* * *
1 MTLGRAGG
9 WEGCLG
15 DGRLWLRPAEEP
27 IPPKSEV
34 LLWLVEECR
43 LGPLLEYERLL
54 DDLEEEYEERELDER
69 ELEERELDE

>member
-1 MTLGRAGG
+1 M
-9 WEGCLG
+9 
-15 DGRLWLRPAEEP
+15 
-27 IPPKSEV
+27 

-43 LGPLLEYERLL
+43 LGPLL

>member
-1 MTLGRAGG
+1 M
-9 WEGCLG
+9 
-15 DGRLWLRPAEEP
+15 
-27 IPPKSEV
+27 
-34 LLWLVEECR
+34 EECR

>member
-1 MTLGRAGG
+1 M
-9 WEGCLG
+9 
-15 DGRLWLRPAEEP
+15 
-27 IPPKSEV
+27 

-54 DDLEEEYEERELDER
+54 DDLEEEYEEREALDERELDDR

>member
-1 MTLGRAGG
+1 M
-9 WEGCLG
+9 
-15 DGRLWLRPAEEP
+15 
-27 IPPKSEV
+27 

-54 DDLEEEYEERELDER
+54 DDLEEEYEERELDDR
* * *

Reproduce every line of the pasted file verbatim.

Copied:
1 MTLGRAGG
9 WEGCLG
15 DGRLWLRPAEEP
27 IPPKSEV
34 LLWLVEECR
43 LGPLLEYERLL
54 DDLEEEYEERELDER
69 ELEERELDE

>member
-1 MTLGRAGG
+1 M
-9 WEGCLG
+9 
-15 DGRLWLRPAEEP
+15 
-27 IPPKSEV
+27 

-43 LGPLLEYERLL
+43 LGPLL

>member
-1 MTLGRAGG
+1 M
-9 WEGCLG
+9 
-15 DGRLWLRPAEEP
+15 
-27 IPPKSEV
+27 
-34 LLWLVEECR
+34 EECR

>member
-1 MTLGRAGG
+1 M
-9 WEGCLG
+9 
-15 DGRLWLRPAEEP
+15 
-27 IPPKSEV
+27 

-54 DDLEEEYEERELDER
+54 DDLEEEYEEREALDERELDDR

>member
-1 MTLGRAGG
+1 M
-9 WEGCLG
+9 
-15 DGRLWLRPAEEP
+15 
-27 IPPKSEV
+27 

-54 DDLEEEYEERELDER
+54 DDLEEEYEERELDDR